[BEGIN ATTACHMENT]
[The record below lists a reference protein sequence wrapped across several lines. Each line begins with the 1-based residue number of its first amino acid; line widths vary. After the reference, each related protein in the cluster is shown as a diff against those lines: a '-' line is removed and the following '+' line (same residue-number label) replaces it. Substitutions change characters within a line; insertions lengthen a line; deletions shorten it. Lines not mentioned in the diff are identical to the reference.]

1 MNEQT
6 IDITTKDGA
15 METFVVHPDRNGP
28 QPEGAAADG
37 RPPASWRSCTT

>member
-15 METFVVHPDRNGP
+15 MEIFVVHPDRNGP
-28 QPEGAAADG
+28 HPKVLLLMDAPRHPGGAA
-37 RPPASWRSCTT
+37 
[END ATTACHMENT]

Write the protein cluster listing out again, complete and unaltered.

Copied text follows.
[The record below lists a reference protein sequence wrapped across several lines. Each line begins with the 1-based residue number of its first amino acid; line widths vary. After the reference, each related protein in the cluster is shown as a diff against those lines: a '-' line is removed and the following '+' line (same residue-number label) replaces it. Substitutions change characters within a line; insertions lengthen a line; deletions shorten it. Lines not mentioned in the diff are identical to the reference.]

1 MNEQT
6 IDITTKDGA
15 METFVVHPDRNGP
28 QPEGAAADG
37 RPPASWRSCTT

>member
-15 METFVVHPDRNGP
+15 MEIFVVHPDRNGP
-28 QPEGAAADG
+28 HPKVLLLMDAPRHPGGAA
-37 RPPASWRSCTT
+37 